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Holden WL Statesman / Caprice

words - Jonathan Hawley
Holden's luxury duo hide major changes beneath a familiar skin

What we liked
>> Refined new V6 drivetrain
>> Even more V8 grunt
>> Strong safety features

Not so much
>> Soft, billowy handling of Statesman
>> Few styling changes over WK
>> Lack of ESP on V8s

It wasn't much more than a year ago that Holden did a total restyle job on its Statesman and Caprice long wheelbase luxury cars, creating the WK range largely by adding a new nose and tail. The two models were also given separate identities with the Caprice receiving a more potent V8 engine and stiffer suspension, while the softer Statesman continued to appeal to a more conservative set.

The big news for the WL upgrade is the introduction of the new 3.6-litre Alloytec V6 that has also gone into the VZ Commodore range. The new engine, along with a smoother five-speed auto, is standard equipment on the 'Statey, and optional on the Caprice that continues to come standard with SS Commodore levels of V8 grunt.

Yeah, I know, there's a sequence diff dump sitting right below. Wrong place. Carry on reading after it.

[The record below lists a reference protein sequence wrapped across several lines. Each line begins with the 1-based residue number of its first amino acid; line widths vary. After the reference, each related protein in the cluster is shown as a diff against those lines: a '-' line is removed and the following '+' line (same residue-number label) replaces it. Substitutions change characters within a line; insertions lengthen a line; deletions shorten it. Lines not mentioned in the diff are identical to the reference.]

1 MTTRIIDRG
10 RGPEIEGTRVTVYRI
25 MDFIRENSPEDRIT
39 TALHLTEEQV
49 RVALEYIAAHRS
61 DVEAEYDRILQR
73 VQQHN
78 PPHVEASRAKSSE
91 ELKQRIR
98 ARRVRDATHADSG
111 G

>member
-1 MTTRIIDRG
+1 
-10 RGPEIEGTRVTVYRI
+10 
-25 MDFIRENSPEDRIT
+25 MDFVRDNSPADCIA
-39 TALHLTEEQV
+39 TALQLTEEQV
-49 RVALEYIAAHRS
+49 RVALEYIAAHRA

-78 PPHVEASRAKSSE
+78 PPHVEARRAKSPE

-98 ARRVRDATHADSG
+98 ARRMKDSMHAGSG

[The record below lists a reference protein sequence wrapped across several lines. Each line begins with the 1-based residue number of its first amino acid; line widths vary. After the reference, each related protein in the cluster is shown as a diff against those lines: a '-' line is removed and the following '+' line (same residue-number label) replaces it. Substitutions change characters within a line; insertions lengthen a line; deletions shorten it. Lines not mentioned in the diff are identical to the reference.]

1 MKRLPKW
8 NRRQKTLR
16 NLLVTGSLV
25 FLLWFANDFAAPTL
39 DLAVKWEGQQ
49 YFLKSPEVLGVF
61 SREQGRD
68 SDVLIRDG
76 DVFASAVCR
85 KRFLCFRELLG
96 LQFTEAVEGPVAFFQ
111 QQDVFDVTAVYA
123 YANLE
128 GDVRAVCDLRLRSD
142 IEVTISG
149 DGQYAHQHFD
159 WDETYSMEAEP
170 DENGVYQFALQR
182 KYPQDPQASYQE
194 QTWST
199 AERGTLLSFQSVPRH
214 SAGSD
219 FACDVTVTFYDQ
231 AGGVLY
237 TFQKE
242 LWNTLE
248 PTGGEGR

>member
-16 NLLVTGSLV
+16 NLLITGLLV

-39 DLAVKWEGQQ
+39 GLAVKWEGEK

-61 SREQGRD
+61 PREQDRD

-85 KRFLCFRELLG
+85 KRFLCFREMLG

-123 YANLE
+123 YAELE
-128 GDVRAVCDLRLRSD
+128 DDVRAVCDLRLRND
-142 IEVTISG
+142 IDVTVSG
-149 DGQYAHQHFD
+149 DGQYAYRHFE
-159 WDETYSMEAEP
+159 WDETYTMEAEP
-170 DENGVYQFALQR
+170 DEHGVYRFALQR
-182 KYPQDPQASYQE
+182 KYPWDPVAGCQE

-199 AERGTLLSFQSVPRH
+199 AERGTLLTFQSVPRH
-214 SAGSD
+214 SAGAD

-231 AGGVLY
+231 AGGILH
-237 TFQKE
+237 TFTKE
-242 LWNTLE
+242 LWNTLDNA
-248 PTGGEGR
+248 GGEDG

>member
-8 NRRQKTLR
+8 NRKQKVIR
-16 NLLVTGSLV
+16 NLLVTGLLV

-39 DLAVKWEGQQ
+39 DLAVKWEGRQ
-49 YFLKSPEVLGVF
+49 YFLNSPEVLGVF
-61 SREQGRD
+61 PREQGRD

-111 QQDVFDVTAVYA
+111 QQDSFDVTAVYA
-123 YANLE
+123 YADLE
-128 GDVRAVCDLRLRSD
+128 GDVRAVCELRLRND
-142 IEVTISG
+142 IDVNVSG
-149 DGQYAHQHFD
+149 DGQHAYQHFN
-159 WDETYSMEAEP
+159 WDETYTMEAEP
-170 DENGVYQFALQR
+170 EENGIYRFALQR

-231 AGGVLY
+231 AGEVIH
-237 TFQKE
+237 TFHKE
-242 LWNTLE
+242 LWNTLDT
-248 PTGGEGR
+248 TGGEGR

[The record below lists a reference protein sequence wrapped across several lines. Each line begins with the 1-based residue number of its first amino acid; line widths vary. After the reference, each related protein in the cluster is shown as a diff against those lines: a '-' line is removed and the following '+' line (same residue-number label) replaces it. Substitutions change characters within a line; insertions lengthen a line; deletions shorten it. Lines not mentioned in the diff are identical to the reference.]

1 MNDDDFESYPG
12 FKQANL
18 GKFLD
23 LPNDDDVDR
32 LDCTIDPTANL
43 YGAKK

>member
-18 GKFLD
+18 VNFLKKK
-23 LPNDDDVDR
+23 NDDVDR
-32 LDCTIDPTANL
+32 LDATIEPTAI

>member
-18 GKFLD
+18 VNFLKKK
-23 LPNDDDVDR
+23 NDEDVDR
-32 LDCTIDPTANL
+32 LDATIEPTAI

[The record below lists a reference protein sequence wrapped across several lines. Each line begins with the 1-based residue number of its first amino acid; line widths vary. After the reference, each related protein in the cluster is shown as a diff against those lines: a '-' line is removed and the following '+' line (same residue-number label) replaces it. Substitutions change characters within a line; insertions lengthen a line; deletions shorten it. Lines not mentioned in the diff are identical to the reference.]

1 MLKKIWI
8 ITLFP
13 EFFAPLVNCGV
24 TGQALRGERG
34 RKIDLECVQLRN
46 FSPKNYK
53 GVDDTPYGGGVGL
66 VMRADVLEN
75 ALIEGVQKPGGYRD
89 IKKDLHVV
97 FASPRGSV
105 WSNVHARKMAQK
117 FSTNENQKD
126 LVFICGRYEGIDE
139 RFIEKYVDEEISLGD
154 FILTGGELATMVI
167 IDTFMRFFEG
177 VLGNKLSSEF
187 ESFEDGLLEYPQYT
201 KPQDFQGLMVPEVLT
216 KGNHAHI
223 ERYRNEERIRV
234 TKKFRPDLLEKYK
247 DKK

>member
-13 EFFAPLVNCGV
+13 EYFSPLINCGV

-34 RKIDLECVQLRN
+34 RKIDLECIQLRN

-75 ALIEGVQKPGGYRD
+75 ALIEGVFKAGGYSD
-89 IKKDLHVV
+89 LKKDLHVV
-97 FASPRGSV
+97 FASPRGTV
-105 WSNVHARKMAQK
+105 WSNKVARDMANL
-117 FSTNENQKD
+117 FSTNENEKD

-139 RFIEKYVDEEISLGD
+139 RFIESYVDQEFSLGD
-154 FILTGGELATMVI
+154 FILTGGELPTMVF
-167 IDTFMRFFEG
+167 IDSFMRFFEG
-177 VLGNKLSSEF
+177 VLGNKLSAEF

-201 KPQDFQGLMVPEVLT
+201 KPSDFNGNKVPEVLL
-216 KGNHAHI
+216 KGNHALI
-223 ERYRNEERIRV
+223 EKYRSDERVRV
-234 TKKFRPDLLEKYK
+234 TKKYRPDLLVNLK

Not much has happened in the styling department, although there has been the addition of some worthwhile safety equipment such as electronic stability control, and a couple of other surprises. While locally-built long wheelbase cars such as these two are struggling a little to keep up with sales of imported prestige cars like the much smaller Honda Accord, it is clear they continue to offer unrivalled levels of space and pace for the price.

Along with Ford Fairlane and LTD, luxury cars like the Statesman and Caprice don't come much bigger than this unless you've got more than 200 grand to spend on a BMW 7-series or Mercedes S-Class. Size is important in this market, and nothing has been done to camouflage the presence of the Holden duo. They're overstated, so the neighbours won't miss one parked in your driveway.

One new feature fitted to both cars are tail lamps that use LEDs instead of conventional bulbs. Not only does this ensure the brake lamps light-up much quicker, but it gives a slightly higher-tech look to the rear.

As with WK, the Statesman has more chrome, while the Caprice has blacked-out treatment to its headlamps and other surrounds which is meant to appeal to younger buyers. That contrasts with the Statesman's chrome headlight surrounds and a new grille with - you guessed it - chrome uprights and complicated-looking nine-spoke alloys.

The Caprice has a new grille with a kind of hexagonal mesh insert, which sits above a much bigger air intake in the restyled bumper/air dam. There's also minimalist rocker skirts, and the inset in the rear of the boot lid has been painted black.